Pavlovian conditioned approach

Pavlovian conditioned approach procedures have been thoroughly described previously [81,82] as a means to assess the tendency to attribute incentive motivational value or incentive salience to a cue that has been repeatedly paired with a noncontingent reward. Briefly, rats are placed into a testing chamber in which an illuminated lever (conditioned stimulus; CS) enters the chamber and after 8 seconds the lever-CS retracts and a food pellet (unconditioned stimulus; US) is immediately delivered into an adjacent food cup. Rats are scored for their three possible responses to the lever-CS entering the cage: approach and interact with the lever, approach and interact with the food receptacle (magazine), or make neither approach. Conditioned responses are captured during the 8-second period during which the lever-CS has entered the chamber, but before the food reward enters the magazine. The following measures are obtained in automated fashion: the number of lever contacts as measured by lever depressions, number of magazine entries as measured by infrared sensor in the food receptacle, and the latency to both during the 8-second lever-CS presentation. The rats are tested in this manner with 25 trials per session, and one session is conducted per day for 5 consecutive days. For the purposes of this project, the number of lever contacts and magazine entries are summed across all 25 trials within a given session, and the latencies are averaged across 25 trials within a session.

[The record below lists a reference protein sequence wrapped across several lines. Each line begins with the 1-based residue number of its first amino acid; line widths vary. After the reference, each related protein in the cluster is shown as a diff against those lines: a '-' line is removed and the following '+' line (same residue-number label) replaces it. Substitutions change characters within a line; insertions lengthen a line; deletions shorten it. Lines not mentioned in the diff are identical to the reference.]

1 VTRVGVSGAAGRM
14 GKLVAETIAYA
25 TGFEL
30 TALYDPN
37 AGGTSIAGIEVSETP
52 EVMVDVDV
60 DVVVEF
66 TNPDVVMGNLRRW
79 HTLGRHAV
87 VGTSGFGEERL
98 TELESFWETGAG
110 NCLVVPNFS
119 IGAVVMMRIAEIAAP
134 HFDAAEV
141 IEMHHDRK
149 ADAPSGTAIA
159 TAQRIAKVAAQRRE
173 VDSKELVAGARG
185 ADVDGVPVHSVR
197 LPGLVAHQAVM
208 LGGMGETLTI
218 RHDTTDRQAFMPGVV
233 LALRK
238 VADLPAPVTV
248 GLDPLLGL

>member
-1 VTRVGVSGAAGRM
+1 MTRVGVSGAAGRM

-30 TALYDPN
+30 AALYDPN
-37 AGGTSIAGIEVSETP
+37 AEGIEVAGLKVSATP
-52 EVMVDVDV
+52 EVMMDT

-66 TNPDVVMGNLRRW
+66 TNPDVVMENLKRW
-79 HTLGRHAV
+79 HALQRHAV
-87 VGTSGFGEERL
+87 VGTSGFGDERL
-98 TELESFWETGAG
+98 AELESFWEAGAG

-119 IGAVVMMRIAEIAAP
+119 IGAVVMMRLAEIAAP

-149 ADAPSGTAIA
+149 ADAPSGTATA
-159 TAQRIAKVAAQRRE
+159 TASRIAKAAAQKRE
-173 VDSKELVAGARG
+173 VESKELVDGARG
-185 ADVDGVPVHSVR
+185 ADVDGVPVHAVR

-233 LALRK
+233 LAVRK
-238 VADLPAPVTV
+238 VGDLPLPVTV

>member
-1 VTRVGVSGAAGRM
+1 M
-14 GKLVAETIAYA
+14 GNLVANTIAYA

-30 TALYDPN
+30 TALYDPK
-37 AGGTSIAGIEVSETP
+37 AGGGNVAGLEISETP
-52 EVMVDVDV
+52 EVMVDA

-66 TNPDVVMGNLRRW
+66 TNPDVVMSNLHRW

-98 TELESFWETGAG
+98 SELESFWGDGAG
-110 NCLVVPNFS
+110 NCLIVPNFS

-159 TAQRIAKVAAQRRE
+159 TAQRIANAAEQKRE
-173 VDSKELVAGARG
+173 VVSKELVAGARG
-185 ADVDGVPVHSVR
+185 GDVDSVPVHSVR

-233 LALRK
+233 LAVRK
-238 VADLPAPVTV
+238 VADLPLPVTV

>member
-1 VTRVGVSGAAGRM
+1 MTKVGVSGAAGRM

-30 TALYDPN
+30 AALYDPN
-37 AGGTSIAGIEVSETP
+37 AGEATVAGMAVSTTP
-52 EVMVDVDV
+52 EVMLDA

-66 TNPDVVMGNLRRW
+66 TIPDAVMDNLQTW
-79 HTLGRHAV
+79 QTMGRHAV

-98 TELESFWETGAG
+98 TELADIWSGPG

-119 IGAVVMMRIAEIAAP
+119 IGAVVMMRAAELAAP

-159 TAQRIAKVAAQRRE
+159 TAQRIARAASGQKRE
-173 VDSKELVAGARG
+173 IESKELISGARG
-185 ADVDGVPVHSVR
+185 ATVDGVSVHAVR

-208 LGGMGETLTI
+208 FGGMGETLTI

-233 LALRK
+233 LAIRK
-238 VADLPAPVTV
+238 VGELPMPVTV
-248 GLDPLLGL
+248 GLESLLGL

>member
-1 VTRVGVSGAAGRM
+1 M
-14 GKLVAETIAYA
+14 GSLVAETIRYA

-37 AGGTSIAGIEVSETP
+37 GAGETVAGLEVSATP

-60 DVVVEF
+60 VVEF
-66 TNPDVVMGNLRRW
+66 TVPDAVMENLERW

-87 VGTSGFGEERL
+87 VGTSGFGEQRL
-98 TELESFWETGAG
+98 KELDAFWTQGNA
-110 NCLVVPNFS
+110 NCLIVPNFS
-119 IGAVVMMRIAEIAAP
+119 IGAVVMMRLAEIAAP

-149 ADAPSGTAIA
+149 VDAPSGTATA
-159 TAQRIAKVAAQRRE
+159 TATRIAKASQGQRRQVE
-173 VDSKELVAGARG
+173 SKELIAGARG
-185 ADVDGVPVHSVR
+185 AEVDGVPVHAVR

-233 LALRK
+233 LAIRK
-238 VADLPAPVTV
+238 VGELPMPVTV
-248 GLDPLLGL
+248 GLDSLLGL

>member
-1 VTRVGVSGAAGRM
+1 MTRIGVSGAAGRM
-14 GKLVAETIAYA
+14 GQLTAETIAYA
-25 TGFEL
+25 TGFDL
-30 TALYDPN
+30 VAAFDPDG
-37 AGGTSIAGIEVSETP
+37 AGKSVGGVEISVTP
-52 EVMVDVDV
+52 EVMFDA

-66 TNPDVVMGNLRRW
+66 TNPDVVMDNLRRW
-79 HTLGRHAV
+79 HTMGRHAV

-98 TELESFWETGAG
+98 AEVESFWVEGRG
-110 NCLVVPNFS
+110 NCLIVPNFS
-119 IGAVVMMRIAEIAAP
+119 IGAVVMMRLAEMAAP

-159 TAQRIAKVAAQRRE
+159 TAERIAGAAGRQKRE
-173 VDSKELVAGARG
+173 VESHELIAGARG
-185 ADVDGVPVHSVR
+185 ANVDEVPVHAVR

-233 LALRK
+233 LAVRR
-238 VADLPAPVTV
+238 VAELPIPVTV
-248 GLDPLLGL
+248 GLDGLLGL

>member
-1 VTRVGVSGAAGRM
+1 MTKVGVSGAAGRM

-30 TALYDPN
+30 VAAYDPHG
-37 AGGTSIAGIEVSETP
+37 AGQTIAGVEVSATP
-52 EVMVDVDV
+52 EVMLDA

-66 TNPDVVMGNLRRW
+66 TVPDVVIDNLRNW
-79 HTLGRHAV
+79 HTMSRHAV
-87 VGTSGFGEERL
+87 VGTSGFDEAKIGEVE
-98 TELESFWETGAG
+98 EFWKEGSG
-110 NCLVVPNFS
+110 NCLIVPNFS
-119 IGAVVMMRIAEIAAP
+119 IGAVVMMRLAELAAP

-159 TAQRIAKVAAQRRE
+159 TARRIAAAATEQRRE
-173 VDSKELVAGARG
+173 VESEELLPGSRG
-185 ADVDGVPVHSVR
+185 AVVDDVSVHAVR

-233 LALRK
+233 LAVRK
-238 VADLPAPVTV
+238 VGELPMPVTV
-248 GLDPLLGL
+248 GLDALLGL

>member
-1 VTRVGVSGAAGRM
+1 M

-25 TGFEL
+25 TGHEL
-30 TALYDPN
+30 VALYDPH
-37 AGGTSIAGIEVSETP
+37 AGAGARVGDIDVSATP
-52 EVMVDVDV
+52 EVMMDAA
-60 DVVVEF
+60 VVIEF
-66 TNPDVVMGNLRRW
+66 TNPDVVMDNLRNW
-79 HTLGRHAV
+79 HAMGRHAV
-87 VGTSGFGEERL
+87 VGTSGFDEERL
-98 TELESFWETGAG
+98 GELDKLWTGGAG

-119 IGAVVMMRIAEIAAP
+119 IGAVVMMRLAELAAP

Along with response counts and latencies, three additional measurements are recorded: 1) the proportion of trials in a session during which a rat made a lever contact (“probability” of lever press), 2) the proportion of trials during which they made a magazine entry (“probability” of magazine entry), and 3) the number of non-CS (NCS) magazine entries that occurred outside of the 8 second trials (when the cue was not present during the intertrial interval). We also calculated composite scores to categorize rats as sign-trackers (ST; defined as rats that preferentially interacted with the lever-CS), goal-trackers (GT; defined as rats that preferentially interacted with the food magazine), and intermediate responders (IR; rats that vacillated between sign- and goal-tracking behavior) [37]. These scores include: response bias ([lever presses–magazine entries]/[lever presses + magazine entries]), latency score ([average magazine entry latency–average lever press latency]/8), and probability difference ([lever press probability–magazine entry probability]). The PavCA index score is the average of the response bias, latency score, and probability difference. A value of [-1, -0.5] for the PavCA index score indicates a goal-tracker, (-0.5, 0.5) indicates an intermediate responder, and [0.5, 1] indicates a sign-tracker. We performed a two-sample Kolmogorov-Smirnov (K-S) test to show that the PavCA index score distributions differed significantly between Charles River and Harlan SD rats (D = 0.28418, p-value < 2.2x10-16). In summary, 11 PavCA metrics were available for analysis, each of which we measured on days 1, 2, 3, 4, and 5 (S7 Table). Phenotypic data is available in S6 File.